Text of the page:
2.1.2.8     Consciousness. 26
2.1.2.9     Sociality, Emotions, Values. 27
2.1.2.10     Visualization, Spatial-Temporal Reasoning. 28
2.1.2.11     Curiosity, Self-Programming, Theory of Mind. 28
2.1.2.12     Other Unexplained Features. 29
2.2      Natural Language. 29
2.2.1       Does Thought Require Language?. 29
2.2.2       What Does Meaning Mean?. 33
2.2.3       Does Human-Level AI Require Embodiment?. 37
2.2.4       Natural Language, Metacognition, Inner Speech. 39
2.3      Relation of Thesis Approach to Previous Research. 41
2.3.1       Formal, Logical Approaches. 41
2.3.2       Cognitive Approaches and Cognitive Linguistics. 42
2.3.3       Approaches to Human-Level Artificial Intelligence. 45
2.3.3.1     Sloman. 45
2.3.3.2     Minsky. 45
2.3.3.3     McCarthy. 47
2.3.3.4     Reverse-Engineering the Brain. 48
2.3.3.5     Cognitive Architectures and AGI 49
2.3.3.6     Newell and Simon’s Cognitive Research. 50
2.3.3.6.1     Unified Theories of Cognition. 50
2.3.3.6.2     The ‘Knowledge Level’ and ‘Intelligence Level’ 51
2.3.3.7     Other Influences for Thesis Approach. 53
2.3.4       Approaches to Artificial Consciousness. 53
2.3.5       Approaches to Reflection and Self-Programming. 55
2.3.6       Johnson-Laird’s Mental Models. 59
2.3.7       Research on Natural Logic. 61
2.3.7.1     Natural Logic According to Lakoff 61
2.3.7.2     Monotonicity-Based Natural Logic. 62
2.4      Summary. 64
3.        Analysis of Thesis Approach to Human-Level AI 65
3.1      Overview.. 65
3.2      Theoretical Requirements for TalaMind Architecture. 66
3.2.1       Conceptual Language. 66
3.2.2       Conceptual Framework. 70
3.2.3       Conceptual Processes. 72
3.3      Representing Meaning with Natural Language Syntax. 73
3.4      Representing English Syntax in Tala. 76
3.4.1       Non-Prescriptive, Open, Flexible. 76
3.4.2       Semantic and Ontological Neutrality and Generality. 77
3.5      Choices and Methods for Representing English Syntax. 77
3.5.1       Theoretical Approach to Represent English Syntax. 77
3.5.2       Representing Syntactic Structure of NL Sentences. 78
3.6      Semantic Representation and Processing. 80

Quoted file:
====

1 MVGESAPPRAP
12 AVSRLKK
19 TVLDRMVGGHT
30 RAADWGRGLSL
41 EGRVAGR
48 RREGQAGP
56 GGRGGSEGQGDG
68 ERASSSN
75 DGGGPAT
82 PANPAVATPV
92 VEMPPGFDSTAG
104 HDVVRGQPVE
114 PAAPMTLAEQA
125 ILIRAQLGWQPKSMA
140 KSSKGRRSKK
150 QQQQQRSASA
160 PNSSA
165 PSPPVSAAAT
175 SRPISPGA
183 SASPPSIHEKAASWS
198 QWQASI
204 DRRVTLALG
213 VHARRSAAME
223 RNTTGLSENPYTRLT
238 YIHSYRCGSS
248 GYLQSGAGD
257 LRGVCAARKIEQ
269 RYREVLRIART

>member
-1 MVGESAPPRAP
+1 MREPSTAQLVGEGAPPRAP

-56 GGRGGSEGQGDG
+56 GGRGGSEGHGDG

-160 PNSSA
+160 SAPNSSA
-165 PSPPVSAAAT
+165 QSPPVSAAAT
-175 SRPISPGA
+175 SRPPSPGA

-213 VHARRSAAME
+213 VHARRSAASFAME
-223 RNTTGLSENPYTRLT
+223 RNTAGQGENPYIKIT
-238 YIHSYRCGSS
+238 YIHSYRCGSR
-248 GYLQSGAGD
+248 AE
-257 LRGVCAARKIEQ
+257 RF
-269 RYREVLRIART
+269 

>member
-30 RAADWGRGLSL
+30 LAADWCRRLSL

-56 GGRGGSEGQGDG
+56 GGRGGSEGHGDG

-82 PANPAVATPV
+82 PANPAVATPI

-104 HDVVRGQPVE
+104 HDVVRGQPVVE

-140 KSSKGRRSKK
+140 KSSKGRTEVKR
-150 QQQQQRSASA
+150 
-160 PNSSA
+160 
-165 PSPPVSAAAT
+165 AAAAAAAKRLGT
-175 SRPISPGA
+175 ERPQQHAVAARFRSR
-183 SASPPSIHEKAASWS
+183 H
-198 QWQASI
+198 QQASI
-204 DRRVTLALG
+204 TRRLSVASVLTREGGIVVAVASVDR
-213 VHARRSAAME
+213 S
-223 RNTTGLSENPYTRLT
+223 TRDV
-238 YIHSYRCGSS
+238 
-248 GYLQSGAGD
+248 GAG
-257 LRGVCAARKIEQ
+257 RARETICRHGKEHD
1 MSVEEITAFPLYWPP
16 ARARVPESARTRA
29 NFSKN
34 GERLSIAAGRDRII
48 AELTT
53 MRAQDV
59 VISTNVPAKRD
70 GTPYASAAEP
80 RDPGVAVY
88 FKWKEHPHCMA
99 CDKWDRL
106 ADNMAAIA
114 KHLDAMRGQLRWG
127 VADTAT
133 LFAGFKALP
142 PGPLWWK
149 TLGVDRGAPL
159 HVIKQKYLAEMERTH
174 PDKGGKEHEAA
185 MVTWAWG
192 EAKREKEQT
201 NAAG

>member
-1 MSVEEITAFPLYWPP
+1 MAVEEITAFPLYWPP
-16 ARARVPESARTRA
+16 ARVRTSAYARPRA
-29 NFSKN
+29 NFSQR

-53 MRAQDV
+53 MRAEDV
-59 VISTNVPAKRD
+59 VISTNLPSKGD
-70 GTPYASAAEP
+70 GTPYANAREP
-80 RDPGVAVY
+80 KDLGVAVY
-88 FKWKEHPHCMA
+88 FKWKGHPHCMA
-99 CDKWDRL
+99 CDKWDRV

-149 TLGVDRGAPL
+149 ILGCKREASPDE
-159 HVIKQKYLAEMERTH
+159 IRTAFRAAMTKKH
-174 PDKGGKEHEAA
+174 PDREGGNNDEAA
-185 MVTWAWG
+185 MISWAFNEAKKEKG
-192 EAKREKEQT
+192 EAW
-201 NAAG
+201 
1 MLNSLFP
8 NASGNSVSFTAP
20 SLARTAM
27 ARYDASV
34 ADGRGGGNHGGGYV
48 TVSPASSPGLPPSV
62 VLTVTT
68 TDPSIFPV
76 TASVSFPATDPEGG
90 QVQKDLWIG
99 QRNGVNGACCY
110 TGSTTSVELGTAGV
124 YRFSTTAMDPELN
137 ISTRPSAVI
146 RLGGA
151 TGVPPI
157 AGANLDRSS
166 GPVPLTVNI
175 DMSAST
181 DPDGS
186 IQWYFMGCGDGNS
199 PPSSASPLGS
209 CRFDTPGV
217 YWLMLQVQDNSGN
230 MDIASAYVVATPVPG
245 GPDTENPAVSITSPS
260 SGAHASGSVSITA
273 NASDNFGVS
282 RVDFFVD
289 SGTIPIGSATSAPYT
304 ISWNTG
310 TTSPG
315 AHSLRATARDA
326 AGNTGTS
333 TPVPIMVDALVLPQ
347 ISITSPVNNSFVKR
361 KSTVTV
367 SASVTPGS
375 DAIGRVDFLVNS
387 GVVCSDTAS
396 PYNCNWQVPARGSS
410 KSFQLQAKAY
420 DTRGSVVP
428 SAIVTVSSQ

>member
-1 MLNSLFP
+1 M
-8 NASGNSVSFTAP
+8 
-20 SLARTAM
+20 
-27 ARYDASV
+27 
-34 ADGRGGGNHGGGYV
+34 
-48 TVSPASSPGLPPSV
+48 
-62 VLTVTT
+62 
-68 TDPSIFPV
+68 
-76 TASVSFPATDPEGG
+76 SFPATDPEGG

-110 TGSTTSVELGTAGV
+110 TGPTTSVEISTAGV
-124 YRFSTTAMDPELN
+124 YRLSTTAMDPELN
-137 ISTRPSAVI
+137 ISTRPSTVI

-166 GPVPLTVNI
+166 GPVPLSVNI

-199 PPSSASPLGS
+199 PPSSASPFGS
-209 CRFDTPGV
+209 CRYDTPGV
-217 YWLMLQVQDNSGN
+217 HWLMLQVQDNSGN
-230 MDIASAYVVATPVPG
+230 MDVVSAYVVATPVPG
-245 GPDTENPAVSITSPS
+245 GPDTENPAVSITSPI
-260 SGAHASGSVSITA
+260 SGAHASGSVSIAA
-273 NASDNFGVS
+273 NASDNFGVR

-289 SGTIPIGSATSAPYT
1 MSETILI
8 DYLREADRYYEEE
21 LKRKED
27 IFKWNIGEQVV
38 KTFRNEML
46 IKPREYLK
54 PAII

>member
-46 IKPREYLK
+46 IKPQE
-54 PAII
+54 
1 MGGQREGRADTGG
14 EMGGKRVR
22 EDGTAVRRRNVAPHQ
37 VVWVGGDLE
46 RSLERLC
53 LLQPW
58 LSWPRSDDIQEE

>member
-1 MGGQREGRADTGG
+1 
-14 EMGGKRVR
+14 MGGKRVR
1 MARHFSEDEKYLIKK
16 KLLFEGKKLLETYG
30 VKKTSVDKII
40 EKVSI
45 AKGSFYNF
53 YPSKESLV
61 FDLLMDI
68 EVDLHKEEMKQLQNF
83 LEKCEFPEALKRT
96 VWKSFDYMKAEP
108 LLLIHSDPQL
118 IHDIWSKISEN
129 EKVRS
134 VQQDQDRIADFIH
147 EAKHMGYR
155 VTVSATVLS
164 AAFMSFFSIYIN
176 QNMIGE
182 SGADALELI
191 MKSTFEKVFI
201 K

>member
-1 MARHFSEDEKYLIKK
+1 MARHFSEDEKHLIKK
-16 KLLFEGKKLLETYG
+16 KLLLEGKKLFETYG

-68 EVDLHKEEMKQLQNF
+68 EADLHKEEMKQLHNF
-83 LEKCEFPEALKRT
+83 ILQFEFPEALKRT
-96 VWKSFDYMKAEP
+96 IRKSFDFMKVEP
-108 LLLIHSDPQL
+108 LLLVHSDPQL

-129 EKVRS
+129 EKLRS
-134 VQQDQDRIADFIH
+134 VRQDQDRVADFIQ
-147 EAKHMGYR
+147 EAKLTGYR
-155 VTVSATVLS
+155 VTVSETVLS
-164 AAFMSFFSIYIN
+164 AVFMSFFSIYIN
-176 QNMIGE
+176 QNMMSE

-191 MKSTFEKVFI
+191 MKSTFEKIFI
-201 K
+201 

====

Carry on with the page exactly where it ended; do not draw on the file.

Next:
3.6.1       Lexemes, Senses, Referents, and Variables. 80
3.6.2       Multiple Representations for the Same Concept 83
3.6.3       Representing Interpretations. 84
3.6.3.1     Underspecification. 85
3.6.3.2     Syntactic Elimination of Interpretations. 85
3.6.3.3     Generic and Non-Generic Interpretations. 87
3.6.3.4     Specific and Non-Specific Interpretations. 87
3.6.3.5     Individual and Collective Interpretations. 87
3.6.3.6     Count and Mass Interpretations. 87
3.6.3.7     Quantificational Interpretations. 88
3.6.3.8     De Dicto and De Re Interpretations. 90
3.6.3.9     Interpretations of Compound Noun Structures. 92
3.6.3.10     Interpretations of Metaphors. 93
3.6.3.11     Interpretations of Metonyms. 93
3.6.3.12     Interpretations of Anaphora. 93
3.6.3.13     Interpretation of Idioms. 94
3.6.4       Semantic Disambiguation. 95
3.6.5       Representing Implications. 95
3.6.6       Semantic Inference. 96
3.6.6.1     Representation of Truth. 97
3.6.6.2     Negation and Contradictions. 97
3.6.6.3     Inference with Commonsense. 101
3.6.6.4     Paraphrase and Inference. 102
3.6.6.5     Inference for Metaphors and Metonyms. 102
3.6.7       Representation of Contexts. 103
3.6.7.1     Dimensions of Context 103
3.6.7.2     Perceived Reality. 107
3.6.7.3     Event Memory. 107
3.6.7.4     Encyclopedic and Commonsense Knowledge. 107
3.6.7.5     Interactive Contexts and Mutual Knowledge. 109
3.6.7.6     Hypothetical Contexts. 112
3.6.7.7     Semantic Domains. 113
3.6.7.8     Mental Spaces. 114
3.6.7.9     Conceptual Blends. 118
3.6.7.10     Theory Contexts. 121
3.6.7.11     Problem Contexts. 123
3.6.7.12     Composite Contexts. 124
3.6.7.13     Society of Mind Thought Context 124
3.6.7.14     Meta-Contexts. 124
3.6.8       Primitive Words and Variables in Tala. 125
3.7      Higher-Level Mentalities. 128
3.7.1       Multi-Level Reasoning. 129
3.7.1.1     Deduction. 129
3.7.1.2     Induction. 129
3.7.1.3     Abduction. 129